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In the three days that followed the 9/11 attacks, when all commercial flights above the continental US were suddenly suspended, a veil was lifted on the profound, though until that point unconfirmed, effects that aviation-associated artificial clouds are having on our planetary environment.
In the August 2002 edition of Nature, which is ranked the world's most cited interdisciplinary journal, a report was published titled "Contrails reduce daily temperature range," where scientists discuss how "a brief interval when the skies were clear of jets unmasked an effect on climate." [Read Entire Article]
Three Days Without Contrails
The post-9/11 grounding of all commercial aircraft resulted in the sudden disappearance of condensation trails (contrails) from jet aircraft across the entire United States. According to the Nature study, the potential of contrails "...from jet aircraft to affect regional-scale surface temperatures has been debated for years...," but it was not until the three-day grounding period that doubts concerning the existence of the phenomenon could be put to rest.
The Phenomenon: A 1.8 Degree Celsius Increase In Temperature in North America
The study found "...an anomalous increase in the average diurnal temperature range (that is, the difference between the daytime maximum and night-time minimum temperatures) for the period 11-14 September 2001."
They go on to explain: "Because persisting contrails can reduce the transfer of both incoming solar and outgoing infrared radiation and so reduce the daily temperature range, we attribute at least a portion of this anomaly to the absence of contrails over this period."
They arrived at their measurements by analyzing maximum and minimum temperature data from approximately 4,000 weather stations through the conterminous United States (excluding Hawaii and Alaska) for the period 1971-2000, and compared them to the three-day post-9/11 grounding period.
They found an increase in the diurnal temperature range (DTR) of approximately 1.1 degree Celsius over normal 1971-2000 values, and an increase of 1.8 degrees during the grounding period in contrast to the adjacent three-day periods analyzed when DTR values were near or below the mean.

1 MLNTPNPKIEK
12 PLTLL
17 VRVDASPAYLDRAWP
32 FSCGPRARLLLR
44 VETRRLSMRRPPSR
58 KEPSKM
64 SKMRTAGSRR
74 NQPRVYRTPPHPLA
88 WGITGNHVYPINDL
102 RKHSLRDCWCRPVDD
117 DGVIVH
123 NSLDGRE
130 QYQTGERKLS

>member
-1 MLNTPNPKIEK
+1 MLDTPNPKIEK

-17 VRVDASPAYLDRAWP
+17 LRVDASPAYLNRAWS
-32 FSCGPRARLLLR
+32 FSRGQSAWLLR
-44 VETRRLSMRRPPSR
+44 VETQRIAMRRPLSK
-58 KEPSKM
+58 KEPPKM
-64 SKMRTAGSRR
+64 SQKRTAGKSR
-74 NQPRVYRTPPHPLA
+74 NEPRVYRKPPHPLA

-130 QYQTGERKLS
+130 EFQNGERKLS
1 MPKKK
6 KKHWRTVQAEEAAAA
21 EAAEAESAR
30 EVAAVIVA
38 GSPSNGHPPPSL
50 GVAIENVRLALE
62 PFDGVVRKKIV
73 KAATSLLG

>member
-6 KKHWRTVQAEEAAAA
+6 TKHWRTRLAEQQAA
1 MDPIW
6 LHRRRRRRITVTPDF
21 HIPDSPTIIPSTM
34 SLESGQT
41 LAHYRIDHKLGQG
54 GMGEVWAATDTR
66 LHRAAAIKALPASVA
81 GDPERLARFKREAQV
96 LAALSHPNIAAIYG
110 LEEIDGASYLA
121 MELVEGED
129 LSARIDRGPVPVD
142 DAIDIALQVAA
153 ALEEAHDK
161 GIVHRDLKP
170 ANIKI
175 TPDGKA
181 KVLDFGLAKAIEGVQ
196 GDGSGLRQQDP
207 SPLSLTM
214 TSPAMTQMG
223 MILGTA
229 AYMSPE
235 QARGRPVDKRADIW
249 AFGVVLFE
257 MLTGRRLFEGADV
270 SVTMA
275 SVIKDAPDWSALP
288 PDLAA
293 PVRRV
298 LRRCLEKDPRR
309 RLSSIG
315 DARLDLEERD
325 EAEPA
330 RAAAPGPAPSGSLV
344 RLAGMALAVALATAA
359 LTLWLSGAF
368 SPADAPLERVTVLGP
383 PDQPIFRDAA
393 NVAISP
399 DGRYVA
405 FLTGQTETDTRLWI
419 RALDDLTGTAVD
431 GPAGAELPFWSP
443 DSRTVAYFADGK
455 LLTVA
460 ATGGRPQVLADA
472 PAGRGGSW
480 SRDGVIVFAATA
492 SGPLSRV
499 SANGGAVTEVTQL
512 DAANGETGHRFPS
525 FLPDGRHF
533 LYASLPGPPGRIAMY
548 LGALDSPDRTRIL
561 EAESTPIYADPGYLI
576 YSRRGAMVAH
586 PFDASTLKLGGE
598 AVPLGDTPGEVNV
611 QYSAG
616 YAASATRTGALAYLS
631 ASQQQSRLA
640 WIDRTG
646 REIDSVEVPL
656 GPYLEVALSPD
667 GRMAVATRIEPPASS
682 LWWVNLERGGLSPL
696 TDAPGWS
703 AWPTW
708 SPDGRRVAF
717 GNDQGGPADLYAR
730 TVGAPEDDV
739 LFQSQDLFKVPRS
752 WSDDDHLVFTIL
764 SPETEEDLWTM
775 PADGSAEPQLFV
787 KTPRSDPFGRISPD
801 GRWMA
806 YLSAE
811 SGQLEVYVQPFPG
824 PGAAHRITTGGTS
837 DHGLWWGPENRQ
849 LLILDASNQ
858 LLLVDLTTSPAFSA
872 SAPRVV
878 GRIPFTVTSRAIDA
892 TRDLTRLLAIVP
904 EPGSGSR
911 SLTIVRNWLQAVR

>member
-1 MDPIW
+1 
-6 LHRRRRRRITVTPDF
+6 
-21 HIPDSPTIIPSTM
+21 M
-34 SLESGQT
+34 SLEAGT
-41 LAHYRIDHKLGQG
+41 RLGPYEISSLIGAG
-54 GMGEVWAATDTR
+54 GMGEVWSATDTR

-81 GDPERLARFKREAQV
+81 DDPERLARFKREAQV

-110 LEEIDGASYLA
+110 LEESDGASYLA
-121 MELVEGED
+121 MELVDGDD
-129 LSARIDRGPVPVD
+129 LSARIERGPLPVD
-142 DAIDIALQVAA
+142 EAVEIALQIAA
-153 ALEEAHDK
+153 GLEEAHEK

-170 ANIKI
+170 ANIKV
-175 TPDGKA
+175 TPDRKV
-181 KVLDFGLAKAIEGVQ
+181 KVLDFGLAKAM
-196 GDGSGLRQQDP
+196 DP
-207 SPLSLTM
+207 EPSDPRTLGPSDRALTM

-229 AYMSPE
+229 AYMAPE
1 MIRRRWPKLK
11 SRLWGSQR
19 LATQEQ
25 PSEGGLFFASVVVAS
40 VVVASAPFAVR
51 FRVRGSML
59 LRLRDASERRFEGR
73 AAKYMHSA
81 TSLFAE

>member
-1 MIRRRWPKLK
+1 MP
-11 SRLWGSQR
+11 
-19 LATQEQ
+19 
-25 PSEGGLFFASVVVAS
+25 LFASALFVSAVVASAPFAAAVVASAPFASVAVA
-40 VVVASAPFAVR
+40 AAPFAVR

This is a highly significant finding as "The increase in DTR is larger than any during the 11-14 September period for the previous 30 years...," and since "...the 11-14 September increasing DTR was more than twice the national average for regions of the United States where contrail coverage has previously been reported to be most abundant (such as the Midwest, northeast and northwest regions)."
The study authors concluded
"Our findings indicate that the diurnal temperature range averaged across the United States was increased during the aircraft-grounded period, despite large variations in the amount of cloud associated with mobile weather systems. We argue that the absence of contrails was responsible for the difference between a period of above-normal but unremarkable DTR and the anomalous conditions that were recorded."
First, it is important to point out that the observed post-9/11 elevation in temperature is not one-dimensional. While clouds, including aviation-associated contrails may lower temperature by reflecting solar radiation off the planet in what is known as the "albedo" effect, they may also raise temperature by blanketing trapped heat preventing its nighttime radiative dissipation.
In fact, NASA's Earth Observatory states that "NASA scientists have found that cirrus clouds, formed by contrails from aircraft engine exhaust, are capable of increasing average surface temperatures enough to account for a warming trend in the United States that occurred between 1975 and 1994." The point, however, is that aviation-associated weather does profoundly affect temperature.
It is not necessary to believe in clandestine geoengineering programs, or malevolently dispensed chemical trails, in order to see the effect that modern day aviation is having – visibly -- on our skies. Billions of pounds of jet fuel are burned each year, adding a vast amount (albeit mostly invisible) of chemical pollution to our environment.
While the mainstream still considers the persistent condensation trails formed by jets to be a harmless and ephemeral, a growing sector of the public is increasingly concerned about the "chemtrails" they are seeing blanketing the sky – a term, in fact, which generates millions of searches and web page results through Google, but is equated with "conspiracy theory" via automatic redirection on sites like Wikipedia or Dictionary.com.